Friday, February 24, 2012

Chocolate Swirl Brioche Buns

Things are getting tough in the C family home.

Little man has hit a new and very active stage. And it looks like it is going to stick around for quite a while.

This is making it quite complicated for me to be productive in the kitchen. Especially when it comes to cooking. Anything that requires time, attention or keeping my hands occupied is dangerous. And the more messy my hands, the more dangerous it is. Little man will play all quiet and content while I pour cereal. But knead some bread? Try to prepare raw meat? He's up on the furniture quicker than you can blink.

I'm trying to work around this, but you may notice that there may be some gaps in the pictorial narration of the food preparation for a little while... as hard as it is to cook and bake with an active toddler in the house, it's even harder to photograph the process at the same time.

Will I let that stop me?

No way.

So my lovely friend Lisa over at Parsley, Sage, Desserts and Line Drives is hosting Bread Baking Day #47. Now, as you may quickly deduce, I have not participated in any of the previous 46 Bread Baking Day festivities... probably because I didn't know about them. But upon reading about this one, I knew I would be participating. You see, the theme that Lisa chose for this month's bread baking festivities was one that I could not resist. Chocolate.

The hardest part of this challenge was choosing what sort of chocolate bread I wanted to make. The only rules were that it must be a yeast (commercial or wild - sourdough totally permitted!) bread that somehow incorporates chocolate. That leaves a LOT of options. After much searching, I found my inspiration in these beautiful chocolate swirl brioches. The poster indicated that they were inspired by another blogger's matcha (green tea) brioches, which were equally as inspiring, but I knew I'd be going with chocolate on this one.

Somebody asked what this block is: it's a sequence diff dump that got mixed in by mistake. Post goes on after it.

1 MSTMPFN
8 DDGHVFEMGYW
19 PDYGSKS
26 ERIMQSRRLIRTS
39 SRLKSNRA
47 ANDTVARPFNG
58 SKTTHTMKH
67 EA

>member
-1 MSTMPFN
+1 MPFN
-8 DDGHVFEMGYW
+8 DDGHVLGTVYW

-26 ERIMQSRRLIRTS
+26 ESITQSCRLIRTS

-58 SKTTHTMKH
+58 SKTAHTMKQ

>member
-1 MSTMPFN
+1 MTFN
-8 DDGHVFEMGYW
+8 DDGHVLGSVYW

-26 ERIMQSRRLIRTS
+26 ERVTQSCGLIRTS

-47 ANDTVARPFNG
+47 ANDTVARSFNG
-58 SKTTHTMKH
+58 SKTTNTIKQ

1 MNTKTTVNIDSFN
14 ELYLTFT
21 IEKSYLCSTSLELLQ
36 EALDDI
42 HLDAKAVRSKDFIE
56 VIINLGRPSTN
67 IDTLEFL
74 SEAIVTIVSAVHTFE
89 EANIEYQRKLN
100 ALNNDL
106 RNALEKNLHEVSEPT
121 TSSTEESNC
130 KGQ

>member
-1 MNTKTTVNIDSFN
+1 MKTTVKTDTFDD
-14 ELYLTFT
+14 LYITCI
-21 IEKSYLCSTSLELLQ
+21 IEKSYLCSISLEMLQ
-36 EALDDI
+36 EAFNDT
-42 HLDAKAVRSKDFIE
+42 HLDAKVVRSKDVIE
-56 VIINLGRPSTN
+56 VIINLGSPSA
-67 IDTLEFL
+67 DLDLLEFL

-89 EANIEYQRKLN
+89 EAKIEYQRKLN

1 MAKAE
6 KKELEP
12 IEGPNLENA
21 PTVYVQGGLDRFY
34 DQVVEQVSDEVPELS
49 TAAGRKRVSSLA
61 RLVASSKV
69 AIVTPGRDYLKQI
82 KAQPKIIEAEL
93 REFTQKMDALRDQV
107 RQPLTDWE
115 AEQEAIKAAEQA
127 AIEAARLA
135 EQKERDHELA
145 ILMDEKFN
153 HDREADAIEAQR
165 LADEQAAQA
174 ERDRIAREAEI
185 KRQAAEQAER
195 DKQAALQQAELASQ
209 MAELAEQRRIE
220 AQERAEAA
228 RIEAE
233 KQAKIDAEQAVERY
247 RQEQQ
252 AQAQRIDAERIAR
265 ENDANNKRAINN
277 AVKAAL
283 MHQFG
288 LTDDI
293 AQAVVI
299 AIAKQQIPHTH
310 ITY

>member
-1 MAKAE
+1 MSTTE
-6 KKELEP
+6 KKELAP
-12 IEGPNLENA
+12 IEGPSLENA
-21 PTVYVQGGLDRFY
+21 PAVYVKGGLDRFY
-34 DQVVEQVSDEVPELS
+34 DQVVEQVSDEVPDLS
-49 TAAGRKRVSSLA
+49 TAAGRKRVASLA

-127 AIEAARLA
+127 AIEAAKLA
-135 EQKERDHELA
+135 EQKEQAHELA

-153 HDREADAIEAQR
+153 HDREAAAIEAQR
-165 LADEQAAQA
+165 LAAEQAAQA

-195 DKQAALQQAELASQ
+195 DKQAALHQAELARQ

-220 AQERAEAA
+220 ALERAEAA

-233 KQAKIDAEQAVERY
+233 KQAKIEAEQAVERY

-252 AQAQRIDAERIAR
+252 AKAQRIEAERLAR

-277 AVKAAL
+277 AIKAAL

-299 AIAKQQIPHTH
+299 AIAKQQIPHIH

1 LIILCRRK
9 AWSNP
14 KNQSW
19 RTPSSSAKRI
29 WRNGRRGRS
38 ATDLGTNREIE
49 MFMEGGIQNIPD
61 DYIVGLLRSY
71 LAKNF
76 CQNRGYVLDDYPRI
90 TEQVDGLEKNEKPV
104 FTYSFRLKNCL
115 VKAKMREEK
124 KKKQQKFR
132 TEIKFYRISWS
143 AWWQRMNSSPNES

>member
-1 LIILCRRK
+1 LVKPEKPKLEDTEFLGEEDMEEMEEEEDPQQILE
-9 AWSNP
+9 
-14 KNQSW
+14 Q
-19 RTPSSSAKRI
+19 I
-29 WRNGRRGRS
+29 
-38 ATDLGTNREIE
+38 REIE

Notice I said that I used these as inspiration. I decided that I would use Peter Reinhart's Middle-Class Brioche recipe from The Bread Baker's Apprentice rather than the brioche recipe provided in the post. I've been wanting to try it for a while and decided to use this as my opportunity.

The Peter Reinhart recipe begins with a sponge - a mixture of flour, yeast and milk that is the base for the brioche dough.

To this sponge, the remaining ingredients are mixed in. Brioche is an enriched dough, so there are plenty of eggs and lots of butter.

The dough seemed very thick to me at first, but once the butter was added in, it became very smooth and soft.

The dough was then set to rest in the refrigerator overnight.

The next morning, the first thing I did (well, okay, after feeding the kiddos...) was prepare the chocolate filling that would make up the chocolate portion of this bread. I knew from reading through all of the recipes that the Peter Reinhart brioche recipe that I was following would produce more dough than the brioche recipe provided in the post that served as the inspiration for this endeavor. Rather than divide the dough, since I wasn't sure exactly how much more it would be, I doubled the chocolate filling. Just to be safe.